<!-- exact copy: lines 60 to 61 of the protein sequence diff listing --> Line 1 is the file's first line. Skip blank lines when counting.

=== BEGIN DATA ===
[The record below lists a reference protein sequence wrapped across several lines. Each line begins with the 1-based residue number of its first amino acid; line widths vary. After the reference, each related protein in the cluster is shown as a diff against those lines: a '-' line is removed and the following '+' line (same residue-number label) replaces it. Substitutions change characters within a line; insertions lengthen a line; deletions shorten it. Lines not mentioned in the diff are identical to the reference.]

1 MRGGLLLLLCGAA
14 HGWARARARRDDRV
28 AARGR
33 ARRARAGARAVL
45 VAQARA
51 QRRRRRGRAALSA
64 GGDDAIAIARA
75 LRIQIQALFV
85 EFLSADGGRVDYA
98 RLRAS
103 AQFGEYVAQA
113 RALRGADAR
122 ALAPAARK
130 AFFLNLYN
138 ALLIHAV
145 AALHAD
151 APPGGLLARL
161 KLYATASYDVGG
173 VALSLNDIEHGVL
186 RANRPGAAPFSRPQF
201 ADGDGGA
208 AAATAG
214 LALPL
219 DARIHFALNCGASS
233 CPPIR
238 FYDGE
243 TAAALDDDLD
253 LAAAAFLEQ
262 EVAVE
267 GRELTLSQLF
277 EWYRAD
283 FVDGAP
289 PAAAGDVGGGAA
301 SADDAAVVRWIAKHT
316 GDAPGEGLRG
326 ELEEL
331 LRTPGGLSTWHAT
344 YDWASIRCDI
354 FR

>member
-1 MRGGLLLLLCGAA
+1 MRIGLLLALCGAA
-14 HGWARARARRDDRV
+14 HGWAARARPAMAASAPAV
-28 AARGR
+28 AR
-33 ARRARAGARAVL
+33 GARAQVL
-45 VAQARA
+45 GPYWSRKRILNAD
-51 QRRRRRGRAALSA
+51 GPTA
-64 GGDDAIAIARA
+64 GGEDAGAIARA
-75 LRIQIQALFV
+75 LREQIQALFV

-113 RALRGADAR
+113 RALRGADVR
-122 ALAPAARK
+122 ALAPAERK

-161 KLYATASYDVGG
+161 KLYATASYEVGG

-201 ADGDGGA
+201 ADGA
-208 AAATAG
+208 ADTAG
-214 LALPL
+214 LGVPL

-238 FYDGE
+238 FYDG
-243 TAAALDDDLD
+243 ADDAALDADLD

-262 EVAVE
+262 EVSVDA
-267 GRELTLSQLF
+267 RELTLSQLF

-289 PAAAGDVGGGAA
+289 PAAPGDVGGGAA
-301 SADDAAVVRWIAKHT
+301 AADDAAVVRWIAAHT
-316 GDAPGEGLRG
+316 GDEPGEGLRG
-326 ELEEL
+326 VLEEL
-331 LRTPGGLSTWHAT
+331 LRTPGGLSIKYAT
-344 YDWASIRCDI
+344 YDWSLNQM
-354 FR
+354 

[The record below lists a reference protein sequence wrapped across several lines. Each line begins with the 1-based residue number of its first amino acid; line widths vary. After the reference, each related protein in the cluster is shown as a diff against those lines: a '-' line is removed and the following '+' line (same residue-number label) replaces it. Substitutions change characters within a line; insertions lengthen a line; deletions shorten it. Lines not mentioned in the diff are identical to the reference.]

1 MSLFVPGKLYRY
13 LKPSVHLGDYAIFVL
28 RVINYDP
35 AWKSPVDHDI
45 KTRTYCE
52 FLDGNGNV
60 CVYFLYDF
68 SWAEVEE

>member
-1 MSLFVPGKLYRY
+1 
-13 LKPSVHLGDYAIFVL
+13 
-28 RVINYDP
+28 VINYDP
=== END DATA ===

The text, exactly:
-122 ALAPAARK
+122 ALAPAERK